Hospice Care is the best way to care for terminally ill patients and their family members. However most of them can not receive the appropriate hospice service because the Korean health delivery system is mainly be focussed on acutly ill patients. This study was carried out to clarify the situation of hospice in Korea and to develop a hospice care delivery system model which is appropriate in the Korean context. The theoretical framework of this study that hospice care delivery system is composed of hospice resources with personnel, facilities, etc., government and non-government hospice organization, hospice finances, hospice management and hospice delivery, was taken from the Health Delivery System of WHO(1984). Data was obtained through data analysis of litreature, interview, questionairs, visiting and Delphi Technique, from October 1998 to April 1999 involving 56 hospices, 1 hospice research center, 3 non-government hospice organizations, 20 experts who have had hospice experience for more than 3 years(mean is 9 years and 5 months) and officials or members of 3 non-government hospice organizations. There are 61 hospices in Korea. Even though hospice personnel have tried to study and to provide qualified hospice serices, there is nor any formal hospice linkage or network in Korea. This is the result of this survey made to clarify the situation of Korean hospice. Results of the study by Delphi Technique were as follows: 1.Hospice Resources: Key hospice personnel were found to be hospice coordinator, doctor, nurse, clergy, social worker, volunteers. Necessary qualifications for all personnel was that they conditions were resulted as have good health, receive hospice education and have communication skills. Education for hospice personnel is divided into (i)basic training and (ii)special education, e.g. palliative medicine course for hospice specialist or palliative care course in master degree for hospice nurse specialist. Hospice facilities could be developed by adding a living room, a space for family members, a prayer room, a church, an interview room, a kitchen, a dining room, a bath facility, a hall for music, art or work therapy, volunteers' room, garden, etc. to hospital facilities. 2.Hospice Organization: Whilst there are three non-government hospice organizations active at present, in the near future an hospice officer in the Health&Welfare Ministry plus a government Hospice body are necessary. However a non-government council to further integrate hospice development is also strongly recommended. 3.Hospice Finances: A New insurance standards, I.e. the charge for hospice care services, public information and tax reduction for donations were found suggested as methods to rise the hospice budget. 4.Hospice Management: Two divisions of hospice management/care were considered to be necessary in future. The role of the hospice officer in the Health & Welfare Ministry would be quality control of hospice teams and facilities involved/associated with hospice insurance standards. New non-government integrating councils role supporting the development of hospice care, not insurance covered. 5.Hospice delivery: Linkage&networking between hospice facilities and first, second, third level medical institutions are needed in order to provide varied and continous hospice care. Hospice Acts need to be established within the limits of medical law with regards to standards for professional staff members, educational programs, etc. The results of this study could be utilizes towards the development to two hospice care delivery system models, A and B. Model A is based on the hospital, especially the hospice unit, because in this setting is more easily available the new medical insurance for hospice care. Therefore a hospice team is organized in the hospital and may operate in the hospice unit and in the home hospice care service. After Model A is set up and operating, Model B will be the next stage, in which medical insurance cover will be extended to home hospice care service. This model(B) is also based on the hospital, but the focus of the hospital hospice unit will be moved to home hospice care which is connected by local physicians, national public health centers, community parties as like churches or volunteer groups. Model B will contribute to the care of terminally ill patients and their family members and also assist hospital administrators in cost-effectiveness.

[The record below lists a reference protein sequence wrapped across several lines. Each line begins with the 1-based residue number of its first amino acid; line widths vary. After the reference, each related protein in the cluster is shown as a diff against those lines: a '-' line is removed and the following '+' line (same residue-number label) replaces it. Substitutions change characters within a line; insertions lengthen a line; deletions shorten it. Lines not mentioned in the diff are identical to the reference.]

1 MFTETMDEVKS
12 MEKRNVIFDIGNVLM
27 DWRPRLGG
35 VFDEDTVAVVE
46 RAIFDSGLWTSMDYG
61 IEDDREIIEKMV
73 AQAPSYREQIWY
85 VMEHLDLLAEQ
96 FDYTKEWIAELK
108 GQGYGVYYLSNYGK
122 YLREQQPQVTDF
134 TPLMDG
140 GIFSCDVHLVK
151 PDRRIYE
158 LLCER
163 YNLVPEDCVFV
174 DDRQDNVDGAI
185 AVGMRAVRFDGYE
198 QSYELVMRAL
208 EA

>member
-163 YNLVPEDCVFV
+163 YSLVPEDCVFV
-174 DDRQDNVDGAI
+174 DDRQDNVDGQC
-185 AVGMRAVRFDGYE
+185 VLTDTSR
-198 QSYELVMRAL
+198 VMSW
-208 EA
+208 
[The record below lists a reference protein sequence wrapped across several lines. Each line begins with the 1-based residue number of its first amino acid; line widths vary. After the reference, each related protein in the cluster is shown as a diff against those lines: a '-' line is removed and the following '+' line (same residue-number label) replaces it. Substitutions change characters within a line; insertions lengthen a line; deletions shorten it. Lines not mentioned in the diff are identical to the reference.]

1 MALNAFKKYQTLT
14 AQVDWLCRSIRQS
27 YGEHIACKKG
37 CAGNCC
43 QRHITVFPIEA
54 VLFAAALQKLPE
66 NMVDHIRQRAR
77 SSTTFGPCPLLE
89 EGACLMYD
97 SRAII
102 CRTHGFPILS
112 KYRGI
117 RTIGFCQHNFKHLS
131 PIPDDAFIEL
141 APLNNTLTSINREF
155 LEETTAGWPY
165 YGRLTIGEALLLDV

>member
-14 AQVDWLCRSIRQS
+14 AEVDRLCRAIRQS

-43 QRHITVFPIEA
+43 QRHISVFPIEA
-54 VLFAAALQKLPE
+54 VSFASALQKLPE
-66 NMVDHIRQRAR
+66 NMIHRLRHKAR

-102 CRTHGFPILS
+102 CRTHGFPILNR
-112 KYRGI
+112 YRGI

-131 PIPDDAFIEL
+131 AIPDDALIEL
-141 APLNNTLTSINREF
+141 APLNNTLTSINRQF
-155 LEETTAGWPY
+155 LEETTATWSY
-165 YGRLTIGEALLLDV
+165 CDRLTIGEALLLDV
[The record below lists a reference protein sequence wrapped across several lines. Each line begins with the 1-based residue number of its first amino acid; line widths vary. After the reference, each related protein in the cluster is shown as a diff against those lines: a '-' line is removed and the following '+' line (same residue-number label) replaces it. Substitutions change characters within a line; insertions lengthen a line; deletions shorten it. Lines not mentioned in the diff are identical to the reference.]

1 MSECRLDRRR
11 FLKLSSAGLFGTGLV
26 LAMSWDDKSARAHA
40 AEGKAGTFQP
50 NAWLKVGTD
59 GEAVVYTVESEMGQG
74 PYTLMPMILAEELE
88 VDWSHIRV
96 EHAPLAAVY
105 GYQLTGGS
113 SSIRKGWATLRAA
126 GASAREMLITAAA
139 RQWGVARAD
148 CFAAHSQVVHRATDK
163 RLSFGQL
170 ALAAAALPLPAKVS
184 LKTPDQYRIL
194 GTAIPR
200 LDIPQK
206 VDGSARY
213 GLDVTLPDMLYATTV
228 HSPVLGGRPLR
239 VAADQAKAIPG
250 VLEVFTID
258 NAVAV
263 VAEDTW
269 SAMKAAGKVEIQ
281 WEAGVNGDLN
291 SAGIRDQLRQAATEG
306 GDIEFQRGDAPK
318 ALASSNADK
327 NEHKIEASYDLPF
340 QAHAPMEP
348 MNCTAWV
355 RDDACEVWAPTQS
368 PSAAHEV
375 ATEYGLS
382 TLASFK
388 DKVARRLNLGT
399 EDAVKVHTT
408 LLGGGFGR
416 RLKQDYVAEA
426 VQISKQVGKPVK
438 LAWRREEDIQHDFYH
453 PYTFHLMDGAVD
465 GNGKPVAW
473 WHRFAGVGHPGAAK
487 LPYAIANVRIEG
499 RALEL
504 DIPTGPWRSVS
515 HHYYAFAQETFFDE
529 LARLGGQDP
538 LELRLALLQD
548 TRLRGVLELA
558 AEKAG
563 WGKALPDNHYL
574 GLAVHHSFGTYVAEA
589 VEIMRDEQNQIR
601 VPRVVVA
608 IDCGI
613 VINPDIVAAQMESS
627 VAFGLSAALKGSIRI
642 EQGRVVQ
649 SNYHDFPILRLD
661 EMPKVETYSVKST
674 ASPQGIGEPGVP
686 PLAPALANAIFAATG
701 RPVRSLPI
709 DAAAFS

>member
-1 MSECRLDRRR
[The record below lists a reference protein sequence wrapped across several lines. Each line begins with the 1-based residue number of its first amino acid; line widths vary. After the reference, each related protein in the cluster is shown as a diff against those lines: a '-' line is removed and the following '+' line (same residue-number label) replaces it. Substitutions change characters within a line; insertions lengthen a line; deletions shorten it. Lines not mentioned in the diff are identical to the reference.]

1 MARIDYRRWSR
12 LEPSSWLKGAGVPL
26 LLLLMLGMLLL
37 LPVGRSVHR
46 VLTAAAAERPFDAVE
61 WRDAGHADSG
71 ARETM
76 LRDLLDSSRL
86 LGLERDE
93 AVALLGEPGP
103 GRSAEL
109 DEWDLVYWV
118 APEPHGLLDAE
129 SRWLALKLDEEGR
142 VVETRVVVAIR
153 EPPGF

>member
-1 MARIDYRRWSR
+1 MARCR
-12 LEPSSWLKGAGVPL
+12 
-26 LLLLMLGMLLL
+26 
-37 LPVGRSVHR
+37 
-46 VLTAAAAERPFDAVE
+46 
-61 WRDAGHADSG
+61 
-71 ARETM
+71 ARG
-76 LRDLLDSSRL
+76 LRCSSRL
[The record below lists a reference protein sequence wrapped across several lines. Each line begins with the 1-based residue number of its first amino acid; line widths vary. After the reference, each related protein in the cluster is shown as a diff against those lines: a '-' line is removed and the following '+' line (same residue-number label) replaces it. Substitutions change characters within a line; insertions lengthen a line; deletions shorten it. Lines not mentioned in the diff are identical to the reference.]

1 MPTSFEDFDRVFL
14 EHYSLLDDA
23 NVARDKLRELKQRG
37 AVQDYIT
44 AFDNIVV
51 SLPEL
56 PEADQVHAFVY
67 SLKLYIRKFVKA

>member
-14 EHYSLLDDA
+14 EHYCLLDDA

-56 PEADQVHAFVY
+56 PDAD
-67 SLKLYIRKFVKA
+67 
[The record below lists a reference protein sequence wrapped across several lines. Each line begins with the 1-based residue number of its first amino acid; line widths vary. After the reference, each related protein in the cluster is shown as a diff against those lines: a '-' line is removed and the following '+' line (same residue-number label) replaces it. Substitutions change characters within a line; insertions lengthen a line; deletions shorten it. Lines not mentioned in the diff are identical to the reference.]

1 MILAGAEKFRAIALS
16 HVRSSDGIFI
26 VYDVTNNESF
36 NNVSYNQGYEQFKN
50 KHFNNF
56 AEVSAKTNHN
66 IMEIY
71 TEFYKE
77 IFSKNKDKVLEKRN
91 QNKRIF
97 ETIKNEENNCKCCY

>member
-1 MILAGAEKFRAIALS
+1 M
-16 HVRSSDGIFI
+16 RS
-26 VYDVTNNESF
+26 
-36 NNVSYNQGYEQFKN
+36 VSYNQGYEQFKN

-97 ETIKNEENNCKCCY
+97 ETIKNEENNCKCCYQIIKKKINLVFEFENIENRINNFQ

Purpose: The appropriate duration for effective hospice care is estimated about 3 months. However, the length of hospice care of many hospice patients is mostly less than 1 months. This is too short for effective hospice care. Therefore we investigated the reason by clinical considuations include the length of hospie care, duration from diagnosed as terminatlly ill to refer to hospice, the recogntion of hospice of doctors, patients and familis. Methods: This study was designed to retrospective cohot study. The data was obtaind from 50 hospice patients those who died in hospital from July to September in 2003. Results: Out of 50 patient, 30 were male(60%). The median age wes 60years in males and was 61 years in femailes. The most prevalant cancer was colorectal cancer(9 patients, 18%), followed by hepatoma(8 patients, 16%), and stomach cancer(7 patients, 14%). The most prevalent symptom was pain(37 patients 74%) and most prevalant reason of admission was also pain(30 patients, 60%). The most prevalent physician specialty was general internal medicine(21 doctors, 42%), followed by oncology(19 doctors, 38%). The median days form diagnosed terminally ill to refere to hospice was 47 days. The median lengths of hospice care was 23 days and the median admission days was 17. Conclusion: We found that lack of recognition of hospice of doctors, patients and families made the lengths of hospice care too short. If the patient and family go to hospice just after diagnosed as terminally ill, they could get more effective hospice care. To resolve these problems, it is needed education for them constantly.